I thought it was about time I started posting my Comics Buyer's Guide stories and columns here. Here's the first one published this calendar year, from CBG #1687 (May 12)
More Depth and Breadth
The Growth of Reprints
By Andrew "Captain Comics" Smith
January 2012: I’ve written before about the Golden Age of Reprints, and I’m about to again – because it’s grown deeper and wider.
And wouldn’t you know it, a recent arrival squares neatly with our cover feature: Michael Barston’s Agonizing Love: The Golden Era of Romance Comics (Harper Design, $29.99).
Let’s be clear right off the bat: Agonizing Love presents no threat to Michelle Nolan’s Love on the Racks: A History of American Romance Comics (2008, McFarland & Co.). Nolan, a CBG contributor, has set the bar insurmountably high for comprehensive lists and analysis. Racks is the gold standard for historical works on romance comics, and is in no danger of losing the crown any time soon.
In fact, Barston admits early in his book, “it would seem there are about 5,500 issues I still need to make any claim to thorough knowledge of this delightful genre.” Which is not to say the book doesn’t have its charms. Barston has a light writing style that occasionally elicits a smile, and his organization is clever. He arranges his reprints in five sections by content: “Bliss,” “Jealousy and Revenge,” “Despair,” “Marriage Hell,” and “Class Struggles.” This arrangement is not only amusing, but it also demonstrates the repetitive nature of these stories, which followed predictable patterns.
That brings me to my own “love confession”: I confess that I remain curious about romance comics, because I still don’t understand them. What was the appeal? Perhaps if I had been female in the 1950s it would be obvious, but lacking that advantage I can only try to absorb as many of these books as I can in the hopes that I will develop a gestalt of the era, the social mores and whatever forbidden thrill these books conveyed.
Which doesn’t mean I don’t enjoy reading old romance comics. I do. But not for the reasons they were created; I find the outdated gender roles and overwrought dialogue hilarious (which this book emphasizes). And, of course, I’m interested from a purely historical perspective.
So that’s three reasons for me to read the stories reprinted in this book. If you share them, Agonizing Love might be for you.
Coincidentally, Agonizing Love has a Jack Kirby romance-comic illustration on its cover, which will soon have competition. Fantagraphics is shipping Young Romance: The Best of Simon & Kirby’s Romance Comics ($29.99) this month, which reprints 21 such stories as selected by animation artist Michael Gagné.
Meanwhile, I’m merrily plowing my way through all the Marvel Masterworks, Marvel Essentials, DC Archives, DC Chronicles, and DC Showcase collections. And I don’t mean Silver Age and Bronze Age stuff.
Oh, I love that material. But, frankly, I already own it in various formats. And if I didn’t, it can be had cheap, even as back issues of regular-sized comic books (See: Marvel Tales). No, that stuff is dime-a-dozen.
What excites me is the material from the 1940s and 1950s. When I started collecting comics in the 1960s, back issues from those mysterious decades were already out of my price range and, of course, are even more pricey today. So it’s been a decades-long dream of mine to read that material someday, and lo, the Big Two have answered my prayers.
DC has already finished reprinting all of the Dr. Fate and Justice Society stories from the 1940s, although I haven’t seen many other Golden Age collections lately. I won’t mind too much as long as they continue archiving Batman, Superman, and Wonder Woman, which they are (slowly). Meanwhile, Marvel just finished the All-Winners run (with volume 4), and is plugging away on other Golden Age titles, from the major (Marvel Mystery Comics, Captain America) to the minor (Young Allies, U.S.A. Comics).
DC is hit and miss when it comes to 1950s comics, and I’ve snatched up what they’ve offered: Mad Archives, Atomic Knights, Viking Prince, some Lois Lane and Jimmy Olsen here and there.
But Marvel is going big guns. As you’d expect, they’re archiving titles that lasted into the Silver Age as fast as they can, with Marvel Masterworks: Atlas Era Journey into Mystery, Strange Tales, Tales of Suspense, and Tales to Astonish all nearing the end of their pre-superhero runs. To my delight, Marvel has also reprinted the entire 1950s runs of Captain America, Black Knight, Human Torch, Marvel Boy, Sub-Mariner, and Yellow Claw, plus the complete Amazing Adult Fantasy and Menace. They’ve already begun experimenting with war books, Westerns, jungle titles, and the impossible-to-pigeonhole Venus, which they can’t reprint fast enough to suit me.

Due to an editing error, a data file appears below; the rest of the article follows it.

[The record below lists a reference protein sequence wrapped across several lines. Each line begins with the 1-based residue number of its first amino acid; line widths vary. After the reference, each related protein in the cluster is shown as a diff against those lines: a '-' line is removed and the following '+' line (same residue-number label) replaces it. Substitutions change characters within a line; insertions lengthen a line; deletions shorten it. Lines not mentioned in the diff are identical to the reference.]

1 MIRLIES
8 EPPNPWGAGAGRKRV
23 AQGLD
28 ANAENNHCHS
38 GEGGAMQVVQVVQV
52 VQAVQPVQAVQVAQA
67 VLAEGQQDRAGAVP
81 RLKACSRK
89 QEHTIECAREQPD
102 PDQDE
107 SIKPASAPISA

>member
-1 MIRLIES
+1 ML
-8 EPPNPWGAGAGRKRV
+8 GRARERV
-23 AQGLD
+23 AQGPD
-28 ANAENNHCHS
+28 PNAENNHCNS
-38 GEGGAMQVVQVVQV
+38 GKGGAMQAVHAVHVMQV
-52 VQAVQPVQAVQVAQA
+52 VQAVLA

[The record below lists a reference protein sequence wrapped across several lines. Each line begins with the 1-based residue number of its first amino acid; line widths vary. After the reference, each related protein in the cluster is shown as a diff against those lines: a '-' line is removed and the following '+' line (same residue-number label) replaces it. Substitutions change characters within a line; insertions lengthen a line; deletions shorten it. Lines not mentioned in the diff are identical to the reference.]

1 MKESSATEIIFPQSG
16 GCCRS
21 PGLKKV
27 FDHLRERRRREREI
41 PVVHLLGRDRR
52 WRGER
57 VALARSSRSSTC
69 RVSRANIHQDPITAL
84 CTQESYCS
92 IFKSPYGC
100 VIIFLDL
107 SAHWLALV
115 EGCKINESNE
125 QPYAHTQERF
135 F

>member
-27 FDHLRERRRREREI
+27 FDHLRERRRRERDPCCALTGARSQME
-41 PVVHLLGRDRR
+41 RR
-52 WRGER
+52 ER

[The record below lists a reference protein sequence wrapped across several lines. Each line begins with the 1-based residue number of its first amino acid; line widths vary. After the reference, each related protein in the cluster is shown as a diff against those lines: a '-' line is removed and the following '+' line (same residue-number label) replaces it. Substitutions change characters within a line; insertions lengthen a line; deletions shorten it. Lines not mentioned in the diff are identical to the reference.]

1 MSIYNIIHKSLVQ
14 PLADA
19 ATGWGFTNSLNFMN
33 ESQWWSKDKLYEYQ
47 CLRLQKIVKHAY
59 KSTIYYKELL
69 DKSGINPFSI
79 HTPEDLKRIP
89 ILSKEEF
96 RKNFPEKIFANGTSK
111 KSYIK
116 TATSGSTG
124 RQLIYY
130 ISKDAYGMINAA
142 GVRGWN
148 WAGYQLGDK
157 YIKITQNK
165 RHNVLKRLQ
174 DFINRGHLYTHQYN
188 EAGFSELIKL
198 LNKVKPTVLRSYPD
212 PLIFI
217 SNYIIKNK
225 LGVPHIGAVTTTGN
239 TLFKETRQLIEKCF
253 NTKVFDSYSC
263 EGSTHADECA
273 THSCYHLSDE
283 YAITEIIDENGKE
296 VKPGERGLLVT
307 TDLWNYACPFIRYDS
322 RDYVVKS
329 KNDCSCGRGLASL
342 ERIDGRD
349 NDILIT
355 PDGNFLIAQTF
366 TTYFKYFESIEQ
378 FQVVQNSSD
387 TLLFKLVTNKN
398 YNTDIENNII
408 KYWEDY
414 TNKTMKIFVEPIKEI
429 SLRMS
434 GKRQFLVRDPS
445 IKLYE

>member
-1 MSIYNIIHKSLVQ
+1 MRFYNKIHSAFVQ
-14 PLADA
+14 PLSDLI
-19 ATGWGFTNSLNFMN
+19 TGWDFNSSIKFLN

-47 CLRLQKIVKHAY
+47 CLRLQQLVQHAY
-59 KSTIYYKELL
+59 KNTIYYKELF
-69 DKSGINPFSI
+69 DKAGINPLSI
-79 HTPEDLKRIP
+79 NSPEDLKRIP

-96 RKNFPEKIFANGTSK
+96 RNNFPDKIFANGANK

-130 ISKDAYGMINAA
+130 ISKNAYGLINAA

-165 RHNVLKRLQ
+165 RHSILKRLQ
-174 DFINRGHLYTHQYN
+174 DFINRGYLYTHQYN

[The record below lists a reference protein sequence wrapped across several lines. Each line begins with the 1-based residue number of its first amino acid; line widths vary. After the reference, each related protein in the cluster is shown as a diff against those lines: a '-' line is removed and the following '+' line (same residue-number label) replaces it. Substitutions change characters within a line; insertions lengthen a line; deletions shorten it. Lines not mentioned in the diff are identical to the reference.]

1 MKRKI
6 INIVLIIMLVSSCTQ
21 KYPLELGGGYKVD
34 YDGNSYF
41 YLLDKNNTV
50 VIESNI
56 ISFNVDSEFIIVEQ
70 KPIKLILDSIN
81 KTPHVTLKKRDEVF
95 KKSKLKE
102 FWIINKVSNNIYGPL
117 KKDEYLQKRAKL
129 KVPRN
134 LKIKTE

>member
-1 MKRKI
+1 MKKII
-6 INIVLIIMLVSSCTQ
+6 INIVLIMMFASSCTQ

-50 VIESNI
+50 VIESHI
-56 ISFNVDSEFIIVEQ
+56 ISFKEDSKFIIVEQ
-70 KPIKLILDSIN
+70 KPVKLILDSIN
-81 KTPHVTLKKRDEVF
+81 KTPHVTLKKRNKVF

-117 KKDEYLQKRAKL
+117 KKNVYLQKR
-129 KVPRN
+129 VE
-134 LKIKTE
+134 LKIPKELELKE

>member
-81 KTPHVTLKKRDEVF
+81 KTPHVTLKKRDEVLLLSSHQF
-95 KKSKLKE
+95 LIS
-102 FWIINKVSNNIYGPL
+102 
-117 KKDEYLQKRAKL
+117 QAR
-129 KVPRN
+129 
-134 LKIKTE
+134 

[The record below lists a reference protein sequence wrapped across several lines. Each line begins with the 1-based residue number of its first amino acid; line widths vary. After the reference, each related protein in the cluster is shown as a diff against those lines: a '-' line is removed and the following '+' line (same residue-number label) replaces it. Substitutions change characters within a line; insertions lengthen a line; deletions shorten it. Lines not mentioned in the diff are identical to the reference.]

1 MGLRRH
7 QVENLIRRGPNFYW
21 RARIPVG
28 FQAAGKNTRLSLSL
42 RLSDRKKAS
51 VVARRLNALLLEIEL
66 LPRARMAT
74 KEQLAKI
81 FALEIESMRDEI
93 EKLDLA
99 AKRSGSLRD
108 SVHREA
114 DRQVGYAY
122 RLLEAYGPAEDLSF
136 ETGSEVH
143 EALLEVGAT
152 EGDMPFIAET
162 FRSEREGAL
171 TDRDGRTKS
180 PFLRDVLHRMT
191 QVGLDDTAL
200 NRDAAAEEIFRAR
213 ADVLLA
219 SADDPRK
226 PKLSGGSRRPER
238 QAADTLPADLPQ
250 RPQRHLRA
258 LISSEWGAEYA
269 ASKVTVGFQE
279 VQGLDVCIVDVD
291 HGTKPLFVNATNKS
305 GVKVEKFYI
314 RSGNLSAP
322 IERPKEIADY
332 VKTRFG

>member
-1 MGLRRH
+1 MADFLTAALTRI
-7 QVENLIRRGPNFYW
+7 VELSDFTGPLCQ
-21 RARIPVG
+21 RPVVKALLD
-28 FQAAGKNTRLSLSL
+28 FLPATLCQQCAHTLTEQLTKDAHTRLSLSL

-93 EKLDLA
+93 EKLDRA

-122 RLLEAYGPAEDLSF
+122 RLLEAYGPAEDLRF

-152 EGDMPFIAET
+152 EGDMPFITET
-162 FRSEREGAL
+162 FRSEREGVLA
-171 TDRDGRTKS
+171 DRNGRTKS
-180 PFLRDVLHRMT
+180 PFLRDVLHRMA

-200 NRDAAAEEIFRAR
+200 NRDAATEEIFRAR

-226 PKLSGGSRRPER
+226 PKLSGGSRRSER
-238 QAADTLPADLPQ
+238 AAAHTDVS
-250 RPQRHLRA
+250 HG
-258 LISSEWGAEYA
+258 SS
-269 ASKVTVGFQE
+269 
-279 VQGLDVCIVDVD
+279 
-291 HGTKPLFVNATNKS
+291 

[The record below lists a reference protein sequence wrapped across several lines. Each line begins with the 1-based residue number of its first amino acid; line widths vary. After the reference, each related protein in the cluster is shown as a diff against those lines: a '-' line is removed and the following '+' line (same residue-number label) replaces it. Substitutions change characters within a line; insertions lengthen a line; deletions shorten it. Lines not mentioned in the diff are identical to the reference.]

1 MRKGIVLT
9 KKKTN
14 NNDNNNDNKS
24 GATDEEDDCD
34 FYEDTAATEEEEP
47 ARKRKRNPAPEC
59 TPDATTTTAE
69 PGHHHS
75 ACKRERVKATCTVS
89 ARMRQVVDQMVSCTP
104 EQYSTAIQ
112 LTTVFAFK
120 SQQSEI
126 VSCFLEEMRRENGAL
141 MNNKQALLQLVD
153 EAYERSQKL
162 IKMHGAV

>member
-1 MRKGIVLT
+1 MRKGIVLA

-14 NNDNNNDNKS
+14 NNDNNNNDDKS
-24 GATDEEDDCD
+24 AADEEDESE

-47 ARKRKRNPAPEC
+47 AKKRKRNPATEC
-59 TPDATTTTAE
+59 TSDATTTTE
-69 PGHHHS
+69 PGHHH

Meanwhile, publishers without 70-year histories are finding ways to cash in on the reprint boom.
One of the biggest players is Dark Horse, which has cut deals with companies who were around decades ago and is aggressively reprinting their best stuff. DH has already collected complete runs of Gold Key’s Dr. Solar, Magnus, and Mighty Samson; Sparks’ Green Lama; Dell’s “Brain Boy,” and ACG’s Herbie, Magicman (from Forbidden Worlds), and Nemesis (Adventures into the Unknown).
And they’re banging way on Gold Key’s Brothers of the Spear, Boris Karloff Tales of Mystery, Dagar the Invincible, Doctor Spektor, and Space Family Robinson, plus Dell’s Tarzan and Turok, Son of Stone. They’re also grinding away on Warren’s Creepy and Eerie (Dynamite is doing Vampirella), everybody’s Flash Gordon, plus the amazing Archie Archives, reprinting all of the Riverdale gang’s adventures chronologically. And if that’s not enough, the Crime Does Not Pay Archives begins in April!
IDW and comics historian Craig Yoe have combined to collect the work of early horror artists; so far they’ve done Dick Briefer and Bob Powell, with Basil Wolverton in the works. Dynamite has collected the first six issues of the Golden Age Green Hornet. Hermes Press seems to have snagged most of Gold Key’s licensed work, reprinting that publisher’s runs of Dark Shadows, Land of the Giants, My Favorite Martian, Time Tunnel, and Voyage to the Bottom of the Sea.
Fantagraphics deserves their own paragraph, just to highlight the favor they’re doing us all: The Carl Barks Library, which began a few months ago with Walt Disney’s Donald Duck: “Lost in the Andes.” They’re also reprinting Floyd Gottfredson’s Mickey Mouse work. And they’re doing collections of artists rather than titles, with Setting the Standard: Comics by Alex Toth 1952-54, and Blake Bell’s Steve Ditko and Bill Everett archives.
You’ll note that only occasionally have I cluttered this list with an opinion. You can tell I’m thrilled with the Archive Archives, for example, and grateful for the Carl Barks Library. But a lot of this material I don’t have much to say about because … well, it’s awful.
That may seem like an odd thing to say when I’m devoting an entire column to the subject. Especially when I’ve admitted I’m buying all these things.